The General Pharmaceutical Council’s fitness to practise committee has issued a warning to a pharmacist accused of making antisemitic remarks.

We previously reported that, Mr Nazim Ali is the pharmacist who told a crowd at the Al Quds Day March in June 2017 in London that “They are responsible for the murder of the people in Grenfell. The Zionist supporters of the Tory Party” amongst other remarks defaming “Zionists”.

In relation to the above, disciplinary proceedings were brought against him, alleging that he had used antisemitic and offensive words during a public speech. A Fitness to Practise Committee (“the FPC”) found that the words he had used had not been antisemitic, but that they had been offensive, that this amounted to misconduct, that Mr Ali’s fitness to practise was impaired, and that he should be given a warning.

The PSA sucesfully appealed this finding in Professional Standards Authority for Health And Social Care v The General Pharmaceutical Council & Anor [2021] EWHC 1692 (Admin) (23 June 2021).

Insight Works Training

At the rehearing, which ran from 29–31 August 2023, the GPhC’s fitness to practise committee found that two of the four remarks that were considered at the initial hearing were proven to be antisemitic.  The Pharmaceutical Journal reported that:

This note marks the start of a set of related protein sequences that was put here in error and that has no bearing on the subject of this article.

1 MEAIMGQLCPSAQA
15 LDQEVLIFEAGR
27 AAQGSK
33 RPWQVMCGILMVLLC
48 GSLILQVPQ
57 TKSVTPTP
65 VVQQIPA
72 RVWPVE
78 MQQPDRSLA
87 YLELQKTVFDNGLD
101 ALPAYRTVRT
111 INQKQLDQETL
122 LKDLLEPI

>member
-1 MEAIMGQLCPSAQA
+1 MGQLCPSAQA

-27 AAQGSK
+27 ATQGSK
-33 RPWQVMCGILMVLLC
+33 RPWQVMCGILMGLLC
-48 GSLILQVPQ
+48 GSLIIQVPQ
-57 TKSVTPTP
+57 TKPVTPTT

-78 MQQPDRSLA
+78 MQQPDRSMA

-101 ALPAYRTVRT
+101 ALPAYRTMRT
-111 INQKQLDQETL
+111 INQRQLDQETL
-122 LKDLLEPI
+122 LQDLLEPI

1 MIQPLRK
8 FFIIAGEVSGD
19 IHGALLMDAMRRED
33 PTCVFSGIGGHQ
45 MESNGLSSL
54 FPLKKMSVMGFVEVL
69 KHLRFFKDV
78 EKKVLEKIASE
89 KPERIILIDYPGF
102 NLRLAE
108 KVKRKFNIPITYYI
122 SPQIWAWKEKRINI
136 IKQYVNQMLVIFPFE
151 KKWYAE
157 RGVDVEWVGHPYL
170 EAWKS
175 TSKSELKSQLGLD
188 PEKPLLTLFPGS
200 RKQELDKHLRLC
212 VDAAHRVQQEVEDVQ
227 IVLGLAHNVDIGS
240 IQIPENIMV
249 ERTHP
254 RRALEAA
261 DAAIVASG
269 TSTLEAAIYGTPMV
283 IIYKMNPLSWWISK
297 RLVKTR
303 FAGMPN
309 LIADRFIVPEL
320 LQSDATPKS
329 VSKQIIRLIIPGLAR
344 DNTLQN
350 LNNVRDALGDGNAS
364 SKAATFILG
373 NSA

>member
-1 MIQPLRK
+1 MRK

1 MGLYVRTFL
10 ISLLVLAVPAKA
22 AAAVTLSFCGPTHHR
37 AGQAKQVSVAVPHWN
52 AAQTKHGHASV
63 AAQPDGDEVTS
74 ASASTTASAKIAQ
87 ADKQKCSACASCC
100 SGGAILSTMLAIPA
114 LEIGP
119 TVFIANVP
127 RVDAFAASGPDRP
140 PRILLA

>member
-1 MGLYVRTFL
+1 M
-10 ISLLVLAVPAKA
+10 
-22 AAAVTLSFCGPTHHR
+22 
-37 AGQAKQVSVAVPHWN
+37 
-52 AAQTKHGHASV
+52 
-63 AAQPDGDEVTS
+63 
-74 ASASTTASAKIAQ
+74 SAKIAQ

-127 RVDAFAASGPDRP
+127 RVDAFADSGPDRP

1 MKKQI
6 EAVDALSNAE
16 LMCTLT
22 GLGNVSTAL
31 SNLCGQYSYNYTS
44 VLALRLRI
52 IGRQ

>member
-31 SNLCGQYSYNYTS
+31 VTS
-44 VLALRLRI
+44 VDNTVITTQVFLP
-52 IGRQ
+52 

“In coming to its decision on sanction, the committee identified aggravating factors in the case that “the registrant was not only participating in the Al Quds rally but was leading it, which inevitably gave his remarks more salience” and that “the remark made regarding the Grenfell Tower tragedy was made shortly afterwards and when feelings and emotions were at their rawest and therefore would have deepened the hurt, harm and offence”.

“The committee also set out mitigating factors, which included that “there had been no repeat of the misconduct, including when leading the Al Quds rally in subsequent years, and not at any time in the 6 years since the comments were made, the numerous uniform positive testimonials from a wide range of people attesting to the character of the registrant, that the registrant expressed genuine remorse and had apologised unreservedly, and that the registrant had demonstrated insight”.

The committee considered a period of suspension as a sanction, but decided that “a warning was the sufficient sanction in order to maintain public confidence and uphold professional standards”.

Disclaimer: The accuracy and information of news stories published on this website is accurate on the date of publishing. We endeavour to update stories if information change. You can contact us with change and update requests. Where possible, we will link to sources. Content on this website is for guidance purposes only. We cannot accept any responsibility or liability whatsoever for any action taken, or not taken. You should seek the appropriate legal advice having regard to your own particular circumstances.